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Maqbool Fida Husain v. Raj Kumar Pandey

Closed Expands Expression

Key Details

  • Date of Decision
    May 8, 2008
  • Outcome
    Acquittal
  • Case Number
    Crl. Revision Petition Nos. 282/07; 114/2007 & 280/2007
  • Region & Country
    India, Asia and Asia Pacific
  • Judicial Body
    Appellate Court
  • Type of Law
    Criminal Law
  • Themes
    Indecency / Obscenity, Religious Expression
  • Tags
    Criminal Defamation, Religion, Internet

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Case Analysis

Case Summary and Outcome

The High Court of Delhi held that the “Bharat Mata” painting by Maqbool Fida Husain was not obscene under section 292 of the Indian Penal Code. The appeal was brought by private complaints, filed in various parts of India, that were against the famous painter Maqbool Fida Husain and his painting titled “Bharat Mata” (Mother India), which was advertised in an online charity auction for earthquake victims. The court  reasoned that art was an important tool of expression, but that Article 19(2) of the Indian Constitution allowed limitations on freedom of expression to be restricted on the grounds of public decency and morality. However, by reviewing, among other things, the intent of the artist and the idea behind the painting,  the court held that the  painting did not violate section 292 of the IPC.


Facts

Maqbool Fida Husain is a famous painter. One of his paintings, later titled “Bharat Mata” (Mother India), depicts India in the form of a naked woman. Husain sold it to a private collector in 2004. In 2006, the painting was advertised in an online charity auction for earthquake victims. The advertisement of the painting led to protests, and private complaints were filed in various parts of India. The Supreme Court consolidated and transferred the matter to Delhi. The trial court in Delhi issued summons to the Husain for offenses under section 292 of the Indian Penal Code (IPC), which punishes distribution of obscene materials, section 294 of the IPC, which punishes obscene acts and songs, and section 298 of the IPC, which punishes expression intending to hurt religious sentiments.

It was also alleged that Husain was liable under section 500 of the IPC, which punishes defamation, and under the Prevention of Insults to National Honour Act and the Emblems and Names (Prevention of Improper Use) Act because his painting depicted Ashoka Chakra, a symbol that forms part of the Indian national flag and national emblem, in an objectionable manner. Husain filed the revision petition against this trial court order.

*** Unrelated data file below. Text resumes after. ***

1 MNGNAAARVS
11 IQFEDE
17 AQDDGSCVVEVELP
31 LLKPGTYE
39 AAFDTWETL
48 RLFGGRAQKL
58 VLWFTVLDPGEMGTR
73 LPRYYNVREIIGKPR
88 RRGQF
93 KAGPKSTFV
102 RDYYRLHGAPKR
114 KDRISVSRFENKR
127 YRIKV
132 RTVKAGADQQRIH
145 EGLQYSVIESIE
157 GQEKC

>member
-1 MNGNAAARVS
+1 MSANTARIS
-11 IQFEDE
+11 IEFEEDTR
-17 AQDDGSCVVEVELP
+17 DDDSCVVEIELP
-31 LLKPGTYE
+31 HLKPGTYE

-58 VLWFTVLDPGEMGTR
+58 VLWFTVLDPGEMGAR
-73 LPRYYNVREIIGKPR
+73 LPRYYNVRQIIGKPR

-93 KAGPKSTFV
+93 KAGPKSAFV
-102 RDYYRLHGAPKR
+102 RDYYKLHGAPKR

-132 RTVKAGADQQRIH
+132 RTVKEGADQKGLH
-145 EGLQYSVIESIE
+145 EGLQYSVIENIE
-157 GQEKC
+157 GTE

Decision Overview

In this decision, Sanjay Kishan Kaul, J. considered that art is an important tool of expression. Article 19(2) of the Indian Constitution allows freedom of speech and expression to be restricted on the grounds of public decency and morality. Obscenity that is offensive to public decency and morality is not protected. As per section 292 of the IPC, a material is obscene “(i) if it is lascivious; (ii) it appeals to the prurient interest, and (iii) it tends to deprave and corrupt persons who are likely to read, see or hear [it]” (para. 31). Considerations to be kept in mind while balancing artistic freedom with free speech with respect to the question of obscenity should include: (i) contemporary mores and national standards; (ii) where art and obscenity are mixed, art must be preponderating and obscenity must be trivial; (iii) the test should be that of an ordinary person of common sense and prudence; and (iv) if the material is for public interest, it may be protected under the right to free speech, but obscenity without a preponderating public interest is not protected. The High Court further found that where question as to nudity or semi-nudity arises, the particular postures and surrounding circumstances must also be looked into, as should the perspective of the artist, and the idea that art “should not be seen in isolation without going into its onomatopoetic meaning.”